--"Johnny Saucep'n," by Moxy Früvous

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Hey Genny - 7-up will work fine, says C.  Depends on what you prefer.  If you like the taste of beer, you can put half and half or 1/3 lemon, 2/3 beer (that latter is the norm).  If not, add more lemon till you do like it. 

gallery_8920_5009_551234.jpg

Yummmm

K

Dooood, that sandwich made my mouth **water** like crazy! It is a tsazaki sauce?

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    • By Duvel
      The first week of November are „autumn holidays“ in the area where I live. We wanted to use that time to go to Paris, but when my parents-in-law somewhat surprisingly announced they‘d be coming over from Spain for the whole of November, we scrapped that idea and looked for something more German …
       
      So … Berlin. Not the best time to travel (cold & rainy), but with a couple of museums for the little one and the slightly older ones to enjoy together, plus some food options I was looking forward it was a destination we could all agree on. The Covid19 warnings in the Berlin subway support that notion …
       

       
    • By liuzhou
      Note: This follows on from the Munching with the Miao topic.
       
      The three-hour journey north from Miao territory ended up taking four, as the driver missed a turning and we had to drive on to the next exit and go back. But our hosts waited for us at the expressway exit and led us up a winding road to our destination - Buyang 10,000 mu tea plantation (布央万亩茶园 bù yāng wàn mǔ chá yuán) The 'mu' is  a Chinese measurement of area equal to 0.07 of a hectare, but the 10,000 figure is just another Chinese way of saying "very large".
       
      We were in Sanjiang Dong Autonomous County, where 57% of the inhabitants are Dong.
       
      The Dong people (also known as the Kam) are noted for their tea, love of glutinous rice and their carpentry and architecture. And their hospitality. They tend to live at the foot of mountains, unlike the Miao who live in the mid-levels.
       
      By the time we arrived, it was lunch time, but first we had to have a sip of the local tea. This lady did the preparation duty.
       

       

       
      This was what we call black tea, but the Chinese more sensibly call 'red tea'. There is something special about drinking tea when you can see the bush it grew on just outside the window!
       
      Then into lunch:
       

       

      Chicken Soup
       

      The ubiquitous Egg and Tomato
       

      Dried fish with soy beans and chilli peppers. Delicious.
       

      Stir fried lotus root
       

      Daikon Radish
       

      Rice Paddy Fish Deep Fried in Camellia Oil - wonderful with a smoky flavour, but they are not smoked.
       

      Out of Focus Corn and mixed vegetable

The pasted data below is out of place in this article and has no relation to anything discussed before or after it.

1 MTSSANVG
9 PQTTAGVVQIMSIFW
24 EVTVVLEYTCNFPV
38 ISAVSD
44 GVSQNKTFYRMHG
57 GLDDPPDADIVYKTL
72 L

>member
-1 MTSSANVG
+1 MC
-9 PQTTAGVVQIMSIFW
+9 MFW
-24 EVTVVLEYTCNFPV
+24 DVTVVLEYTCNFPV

Fried Beans
       

      Steamed Pumpkin
       

      Chicken
       

      Beef with Bitter Melon
       

      Glutinous (Sticky) Rice
       

      Oranges
       

      The juiciest pomelo ever. The area is known for the quality of its pomelos.
       
      After lunch we headed out to explore the tea plantation.
       

       

       

       

       
      Interspersed with the tea plants are these camellia trees, the seeds of which are used to make the Dong people's preferred cooking oil.
       

       
      As we climbed the terraces we could hear singing and then came across this group of women. They are the tea pickers. It isn't tea picking time, but they came out in their traditional costumes to welcome us with their call and response music. They do often sing when picking. They were clearly enjoying themselves.
       

       
      And here they are:
       
       
      After our serenade we headed off again, this time to the east and the most memorable meal of the trip. Coming soon.
       
       
    • By FoodMuse
      Hello everyone,
      eGullet was nice enough to invite me to write a food blog chronicling what I've made or eaten out for one week. I'm so excited about it! Thanks guys.
      About me:
      I dream about food, I wake thinking what's for dinner and I'm so excited to share it with you. I'm part of the food world in New York. By that, I just mean that I'm so fortunate enough to be invited to great events where I get to eat great food. I'm also a nerd and a part of the technology world. I produce, edit and sometimes host food related web videos and I'm also a part of the tech world.
      I'm launching a website called Please, Pass the Gravy. www.pleasepassthegravy.com We let you create a menu, invite friends and then collaborate on that menu. Never host another potluck with 8 pasta salads. You could use it now, but we're alpha launch, it works but it's ugly. It's my ugly baby. So, if you use it be kind and message me if you have improvement ideas. I thought it would be ok to write about it here because it is food related.
      I live in Brooklyn with a lovely guy who likes to eat and a small corgi mix dog. I cook pretty much every night and do a nice brunch on the weekend. I am not a crazy dog lady, but I do admit to cooking food for the dog. I have an excuse, beyond doting, he had seizures that have stopped since not feeding him dog food.
      Foods I cook:
      Spicy foods! If you look at my blog I have a simple papaya ketchup with habanero that is pretty darn good.
      I love great cheese. This may be the week for Beer Cheese Soup.
      I try to limit carbs, though I do cheat.
      In any given week C. and I probably eat cauliflower, broccoli and green beans as a side.
      Tonight's dinner will be Vietnamese inspired. We'll see how it goes. I'll post about it as soon as I can.
      Any requests? Questions? I'd love to hear from you.
      -Grace
    • By Duvel